Programming principles like DRY (don’t repeat yourself) and composability help developers write code that’s easier to reason about, collaborate on, and scale. Abstracting common logic into a function prevents duplicated effort. Functions can also be composed together reliably without having to understand or reimplement the internals.
While using Retool, you may have noticed that these simple principles aren’t always easy to follow in our editor. Reusing common groupings of components and logic—like a search bar or set of form inputs—entails manually recreating them or copying-and-pasting across different apps. It just hasn’t been possible to encapsulate Retool’s components and queries into a single abstraction, like functions or components in React.
Today, we’re excited to introduce Modules, a new way for Retool customers to reuse groups of components and queries between applications. Modules bring composability to the forefront of Retool. You can build once and use often, while making changes confidently.
Apply your instincts as a developer
Modules give you the ability to create a shared library of reusable components and queries that you can use in any Retool application. Any update you make to a module is immediately reflected in every app it powers.
In just a few minutes, you can create a module for common use cases—search bars, form inputs, revenue dashboards, and more. You can even turn a complete application into a module. Want to get started with Modules today? Check out our docs →
How modules provide reusability and composability
In React, you can pass in data (e.g. strings, numbers, objects) and callbacks to a component as props. Modules work very similarly as the parent app—the app containing the module—is able to communicate with the module via data inputs and query inputs let the module communicate back with the parent app.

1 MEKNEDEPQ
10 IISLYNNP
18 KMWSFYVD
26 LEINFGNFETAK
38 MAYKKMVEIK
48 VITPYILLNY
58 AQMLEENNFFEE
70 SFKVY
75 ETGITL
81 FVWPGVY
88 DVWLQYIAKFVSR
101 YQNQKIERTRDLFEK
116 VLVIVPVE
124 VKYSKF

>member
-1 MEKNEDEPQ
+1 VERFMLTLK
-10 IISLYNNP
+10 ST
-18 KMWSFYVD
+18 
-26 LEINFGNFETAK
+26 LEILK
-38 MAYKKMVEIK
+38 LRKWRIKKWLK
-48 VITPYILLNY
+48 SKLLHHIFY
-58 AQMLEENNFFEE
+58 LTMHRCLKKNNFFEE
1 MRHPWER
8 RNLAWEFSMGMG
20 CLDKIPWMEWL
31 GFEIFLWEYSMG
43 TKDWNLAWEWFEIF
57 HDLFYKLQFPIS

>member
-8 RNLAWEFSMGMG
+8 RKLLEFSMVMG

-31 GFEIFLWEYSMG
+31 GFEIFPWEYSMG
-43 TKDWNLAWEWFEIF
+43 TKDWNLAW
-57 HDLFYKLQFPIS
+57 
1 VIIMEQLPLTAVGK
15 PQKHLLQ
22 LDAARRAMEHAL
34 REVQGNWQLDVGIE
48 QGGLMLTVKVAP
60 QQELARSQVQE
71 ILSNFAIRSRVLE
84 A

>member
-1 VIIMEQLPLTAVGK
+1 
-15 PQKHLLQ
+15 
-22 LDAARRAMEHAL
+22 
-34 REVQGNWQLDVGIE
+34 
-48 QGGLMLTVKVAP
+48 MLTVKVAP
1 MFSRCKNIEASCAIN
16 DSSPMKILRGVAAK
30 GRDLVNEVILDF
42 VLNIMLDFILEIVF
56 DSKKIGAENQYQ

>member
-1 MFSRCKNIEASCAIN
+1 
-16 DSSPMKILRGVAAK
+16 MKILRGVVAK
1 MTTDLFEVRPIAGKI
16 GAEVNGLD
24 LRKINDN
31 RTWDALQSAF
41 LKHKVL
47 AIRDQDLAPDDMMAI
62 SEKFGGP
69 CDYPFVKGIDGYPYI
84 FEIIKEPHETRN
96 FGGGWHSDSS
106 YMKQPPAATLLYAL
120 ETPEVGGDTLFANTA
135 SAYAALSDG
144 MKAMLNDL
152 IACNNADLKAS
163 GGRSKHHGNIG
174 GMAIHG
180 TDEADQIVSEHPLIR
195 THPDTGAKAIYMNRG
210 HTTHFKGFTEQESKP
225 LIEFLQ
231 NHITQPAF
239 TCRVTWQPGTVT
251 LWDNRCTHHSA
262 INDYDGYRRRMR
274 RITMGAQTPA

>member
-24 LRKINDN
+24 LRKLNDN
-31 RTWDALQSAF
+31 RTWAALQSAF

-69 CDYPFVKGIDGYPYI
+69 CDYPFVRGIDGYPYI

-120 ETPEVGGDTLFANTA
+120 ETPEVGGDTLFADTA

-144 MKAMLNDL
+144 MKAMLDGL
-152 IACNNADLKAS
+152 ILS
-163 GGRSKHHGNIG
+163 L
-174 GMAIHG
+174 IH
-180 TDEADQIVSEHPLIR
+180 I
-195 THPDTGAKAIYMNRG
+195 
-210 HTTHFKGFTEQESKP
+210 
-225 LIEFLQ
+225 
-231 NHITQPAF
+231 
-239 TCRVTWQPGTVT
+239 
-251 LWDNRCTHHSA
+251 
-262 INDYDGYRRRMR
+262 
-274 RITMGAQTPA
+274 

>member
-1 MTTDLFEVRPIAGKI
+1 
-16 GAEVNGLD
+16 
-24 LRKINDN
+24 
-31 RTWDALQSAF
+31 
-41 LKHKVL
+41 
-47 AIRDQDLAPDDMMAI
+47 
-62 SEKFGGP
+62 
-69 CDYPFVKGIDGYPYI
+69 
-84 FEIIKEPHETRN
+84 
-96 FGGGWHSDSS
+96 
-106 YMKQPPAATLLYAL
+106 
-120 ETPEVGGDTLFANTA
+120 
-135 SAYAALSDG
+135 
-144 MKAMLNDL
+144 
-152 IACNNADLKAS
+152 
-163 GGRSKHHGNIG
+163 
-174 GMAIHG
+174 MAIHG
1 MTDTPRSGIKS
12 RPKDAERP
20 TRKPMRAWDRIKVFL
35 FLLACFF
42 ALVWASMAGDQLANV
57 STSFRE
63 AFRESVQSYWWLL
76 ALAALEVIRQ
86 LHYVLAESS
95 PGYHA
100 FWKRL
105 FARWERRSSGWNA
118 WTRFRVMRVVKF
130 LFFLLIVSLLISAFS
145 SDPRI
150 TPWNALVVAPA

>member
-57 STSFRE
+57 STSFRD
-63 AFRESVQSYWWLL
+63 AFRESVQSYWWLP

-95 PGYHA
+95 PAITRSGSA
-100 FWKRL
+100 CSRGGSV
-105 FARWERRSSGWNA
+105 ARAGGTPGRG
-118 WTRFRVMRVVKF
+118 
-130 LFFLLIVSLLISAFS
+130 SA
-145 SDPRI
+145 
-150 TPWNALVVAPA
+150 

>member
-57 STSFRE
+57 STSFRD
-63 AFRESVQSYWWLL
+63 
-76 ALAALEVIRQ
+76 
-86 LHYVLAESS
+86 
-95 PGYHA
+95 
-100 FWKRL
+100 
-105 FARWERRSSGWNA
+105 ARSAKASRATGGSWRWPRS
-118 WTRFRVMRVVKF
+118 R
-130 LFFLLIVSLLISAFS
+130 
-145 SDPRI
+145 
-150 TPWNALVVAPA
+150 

Here’s a closer look at how Modules work:
Modules are all about organization, keeping your apps and building blocks organized in a way that makes it easy to update, faster to build, and less risky to debug. As your organization grows, you can create a library of modules that every team can benefit from.
Using Modules for complex and custom use cases
Startups commonly use Retool to build an admin panel or an app to look up customers—bringing together customer, user, and product data in their database with whatever supporting data they need to take action.
Internally, in the early days at Retool, every team from support to sales to engineering used the same Retool app to look up customers. But as the company grew, each team’s needs became more specialized. The support team needed to provision product and feature access for different users, and keep track of any recent support tickets. Our sales team needed detailed account data from Salesforce, contract terms, more.
All of these dashboards have unique drill downs and use cases but share many common modules, including a search bar to look up customers.
Our teams are able to customize their Retool apps to operate exactly how they want, and our app builders only have to manage a few modules to support every team.
Anything you can build in Retool, you can build in Modules. Here’s a few ways we’ve seen beta customers use Modules:
- Creating a module to share a group of filters for a database table
- Using a module to simulate having more environments than
- Building a navigation bar module to create a consistent nav experience
- Visualizing complex data models in one module across multiple apps
- And so much more!
More apps does not mean more problems
Modules are just one of many steps we’re taking to help developers manage more high-performing apps on Retool.
Whether you’re building your 2nd or 1000th app, we’re excited to see the modules you build, and how your library of modules can help different teams operate exactly how they want.